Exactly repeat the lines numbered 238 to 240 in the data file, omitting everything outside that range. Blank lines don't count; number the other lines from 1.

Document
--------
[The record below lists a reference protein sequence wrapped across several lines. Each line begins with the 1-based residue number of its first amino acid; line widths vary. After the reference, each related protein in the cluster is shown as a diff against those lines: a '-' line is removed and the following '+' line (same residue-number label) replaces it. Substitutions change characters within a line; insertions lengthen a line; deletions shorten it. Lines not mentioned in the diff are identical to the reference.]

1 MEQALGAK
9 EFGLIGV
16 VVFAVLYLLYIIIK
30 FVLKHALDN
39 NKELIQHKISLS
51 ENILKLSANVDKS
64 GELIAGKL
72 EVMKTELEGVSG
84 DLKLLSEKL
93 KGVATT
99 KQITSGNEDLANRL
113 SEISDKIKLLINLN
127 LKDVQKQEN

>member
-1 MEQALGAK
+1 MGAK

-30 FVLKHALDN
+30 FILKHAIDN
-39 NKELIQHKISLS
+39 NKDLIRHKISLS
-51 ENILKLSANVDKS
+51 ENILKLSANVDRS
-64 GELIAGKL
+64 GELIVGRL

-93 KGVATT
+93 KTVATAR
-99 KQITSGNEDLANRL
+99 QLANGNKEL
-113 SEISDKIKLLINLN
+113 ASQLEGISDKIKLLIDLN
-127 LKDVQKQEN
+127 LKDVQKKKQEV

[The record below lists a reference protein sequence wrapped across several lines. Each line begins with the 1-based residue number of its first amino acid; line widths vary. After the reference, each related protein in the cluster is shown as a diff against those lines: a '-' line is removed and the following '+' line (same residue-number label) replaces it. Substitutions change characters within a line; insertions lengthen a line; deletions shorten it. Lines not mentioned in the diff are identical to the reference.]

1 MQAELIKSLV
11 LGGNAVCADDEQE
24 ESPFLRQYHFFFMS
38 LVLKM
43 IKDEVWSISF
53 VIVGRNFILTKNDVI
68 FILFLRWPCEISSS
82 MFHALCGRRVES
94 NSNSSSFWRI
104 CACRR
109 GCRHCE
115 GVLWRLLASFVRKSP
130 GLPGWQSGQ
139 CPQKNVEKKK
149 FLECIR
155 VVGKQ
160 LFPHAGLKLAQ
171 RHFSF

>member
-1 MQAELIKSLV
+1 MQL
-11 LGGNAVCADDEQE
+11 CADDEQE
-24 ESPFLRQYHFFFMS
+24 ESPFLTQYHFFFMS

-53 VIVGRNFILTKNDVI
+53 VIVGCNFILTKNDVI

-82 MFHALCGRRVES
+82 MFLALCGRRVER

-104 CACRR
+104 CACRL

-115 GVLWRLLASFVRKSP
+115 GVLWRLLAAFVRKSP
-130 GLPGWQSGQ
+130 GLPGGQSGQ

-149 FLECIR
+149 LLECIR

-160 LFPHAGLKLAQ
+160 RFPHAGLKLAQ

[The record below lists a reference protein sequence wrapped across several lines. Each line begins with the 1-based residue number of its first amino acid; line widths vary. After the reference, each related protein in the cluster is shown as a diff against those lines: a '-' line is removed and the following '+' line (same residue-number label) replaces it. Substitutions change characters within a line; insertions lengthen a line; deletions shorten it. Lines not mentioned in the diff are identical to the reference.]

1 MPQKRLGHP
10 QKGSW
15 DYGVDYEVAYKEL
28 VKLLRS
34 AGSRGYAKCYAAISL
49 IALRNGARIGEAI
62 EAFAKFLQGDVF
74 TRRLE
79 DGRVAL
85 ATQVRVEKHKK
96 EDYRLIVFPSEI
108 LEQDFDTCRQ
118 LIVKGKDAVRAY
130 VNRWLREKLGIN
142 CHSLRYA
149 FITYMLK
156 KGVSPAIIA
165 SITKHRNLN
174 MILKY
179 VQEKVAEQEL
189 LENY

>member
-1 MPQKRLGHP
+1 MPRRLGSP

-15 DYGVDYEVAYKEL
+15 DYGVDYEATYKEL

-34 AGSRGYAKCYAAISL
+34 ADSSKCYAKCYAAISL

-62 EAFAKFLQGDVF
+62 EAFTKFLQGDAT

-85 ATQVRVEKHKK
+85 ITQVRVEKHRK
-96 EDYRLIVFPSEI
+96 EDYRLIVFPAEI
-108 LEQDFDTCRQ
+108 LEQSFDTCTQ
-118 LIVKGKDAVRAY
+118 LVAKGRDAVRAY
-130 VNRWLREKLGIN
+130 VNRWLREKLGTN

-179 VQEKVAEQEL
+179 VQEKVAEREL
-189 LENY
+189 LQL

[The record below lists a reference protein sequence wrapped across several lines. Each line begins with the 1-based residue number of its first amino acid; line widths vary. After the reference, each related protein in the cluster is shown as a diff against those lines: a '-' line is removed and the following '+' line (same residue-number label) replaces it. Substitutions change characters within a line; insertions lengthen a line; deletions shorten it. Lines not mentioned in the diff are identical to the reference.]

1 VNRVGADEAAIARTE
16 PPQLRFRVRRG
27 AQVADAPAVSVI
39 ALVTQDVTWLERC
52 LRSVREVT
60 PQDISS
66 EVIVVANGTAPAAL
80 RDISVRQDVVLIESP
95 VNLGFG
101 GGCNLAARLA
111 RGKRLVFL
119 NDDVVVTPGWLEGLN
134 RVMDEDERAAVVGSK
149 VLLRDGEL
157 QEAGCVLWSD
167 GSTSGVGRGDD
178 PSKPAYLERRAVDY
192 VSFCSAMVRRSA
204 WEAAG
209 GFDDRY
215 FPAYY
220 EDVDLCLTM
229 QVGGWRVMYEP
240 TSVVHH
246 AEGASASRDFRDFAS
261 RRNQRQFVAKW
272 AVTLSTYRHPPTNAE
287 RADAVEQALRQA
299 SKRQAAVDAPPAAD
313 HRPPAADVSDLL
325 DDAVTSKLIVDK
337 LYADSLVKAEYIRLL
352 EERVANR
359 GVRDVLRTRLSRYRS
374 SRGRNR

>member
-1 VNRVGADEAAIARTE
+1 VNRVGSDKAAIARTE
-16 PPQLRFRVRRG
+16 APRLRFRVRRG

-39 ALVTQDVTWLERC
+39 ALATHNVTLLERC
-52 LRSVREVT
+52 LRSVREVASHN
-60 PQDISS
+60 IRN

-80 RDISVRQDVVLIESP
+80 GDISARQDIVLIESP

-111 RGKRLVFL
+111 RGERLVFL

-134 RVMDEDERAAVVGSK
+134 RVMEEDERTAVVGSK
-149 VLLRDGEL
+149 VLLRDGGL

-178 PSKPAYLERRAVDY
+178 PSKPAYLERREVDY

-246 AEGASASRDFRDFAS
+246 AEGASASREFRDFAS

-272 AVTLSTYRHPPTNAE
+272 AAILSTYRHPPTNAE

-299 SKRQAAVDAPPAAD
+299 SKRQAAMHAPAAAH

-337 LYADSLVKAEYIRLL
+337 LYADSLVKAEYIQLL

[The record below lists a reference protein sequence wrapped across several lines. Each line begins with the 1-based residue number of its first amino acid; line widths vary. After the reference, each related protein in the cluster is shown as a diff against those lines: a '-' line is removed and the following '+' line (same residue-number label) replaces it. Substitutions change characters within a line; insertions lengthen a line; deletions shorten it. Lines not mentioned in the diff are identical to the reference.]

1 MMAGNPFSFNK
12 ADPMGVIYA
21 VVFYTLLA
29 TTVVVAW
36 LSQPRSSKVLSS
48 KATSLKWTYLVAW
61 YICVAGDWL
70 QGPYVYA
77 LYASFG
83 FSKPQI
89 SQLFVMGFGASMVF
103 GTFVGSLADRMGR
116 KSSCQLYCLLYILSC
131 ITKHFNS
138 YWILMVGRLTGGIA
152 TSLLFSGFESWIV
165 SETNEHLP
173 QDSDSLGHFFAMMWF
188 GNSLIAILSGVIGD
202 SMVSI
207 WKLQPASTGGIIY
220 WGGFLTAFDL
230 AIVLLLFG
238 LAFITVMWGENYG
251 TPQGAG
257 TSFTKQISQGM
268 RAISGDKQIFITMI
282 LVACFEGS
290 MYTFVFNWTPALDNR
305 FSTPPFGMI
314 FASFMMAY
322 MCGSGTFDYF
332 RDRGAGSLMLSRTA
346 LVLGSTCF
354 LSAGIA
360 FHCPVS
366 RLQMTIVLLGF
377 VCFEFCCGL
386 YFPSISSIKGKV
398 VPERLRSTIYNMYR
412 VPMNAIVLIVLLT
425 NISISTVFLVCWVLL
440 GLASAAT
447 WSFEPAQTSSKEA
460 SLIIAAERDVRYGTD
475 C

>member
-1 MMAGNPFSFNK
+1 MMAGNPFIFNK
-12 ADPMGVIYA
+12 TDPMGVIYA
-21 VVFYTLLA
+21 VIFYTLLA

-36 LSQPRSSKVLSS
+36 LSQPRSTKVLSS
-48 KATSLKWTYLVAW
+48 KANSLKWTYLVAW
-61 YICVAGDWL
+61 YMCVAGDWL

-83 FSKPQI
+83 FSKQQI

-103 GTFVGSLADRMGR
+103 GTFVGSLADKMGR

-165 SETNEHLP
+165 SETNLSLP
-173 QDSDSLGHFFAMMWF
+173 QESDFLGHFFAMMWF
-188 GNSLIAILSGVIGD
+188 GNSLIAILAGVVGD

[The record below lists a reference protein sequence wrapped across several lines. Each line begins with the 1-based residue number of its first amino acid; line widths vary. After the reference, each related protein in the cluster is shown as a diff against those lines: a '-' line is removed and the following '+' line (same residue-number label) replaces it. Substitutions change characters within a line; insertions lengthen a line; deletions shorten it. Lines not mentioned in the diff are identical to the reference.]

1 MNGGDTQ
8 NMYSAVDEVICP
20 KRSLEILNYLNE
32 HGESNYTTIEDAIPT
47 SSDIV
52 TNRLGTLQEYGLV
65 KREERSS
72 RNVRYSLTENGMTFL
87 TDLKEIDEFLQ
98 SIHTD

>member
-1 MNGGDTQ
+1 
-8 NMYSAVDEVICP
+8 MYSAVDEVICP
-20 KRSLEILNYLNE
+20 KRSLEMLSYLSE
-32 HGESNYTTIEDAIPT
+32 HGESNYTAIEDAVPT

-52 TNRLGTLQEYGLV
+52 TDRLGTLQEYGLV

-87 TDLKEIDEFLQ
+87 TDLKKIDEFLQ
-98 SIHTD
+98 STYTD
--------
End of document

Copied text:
-36 LSQPRSSKVLSS
+36 LSQPRSTKVLSS
-48 KATSLKWTYLVAW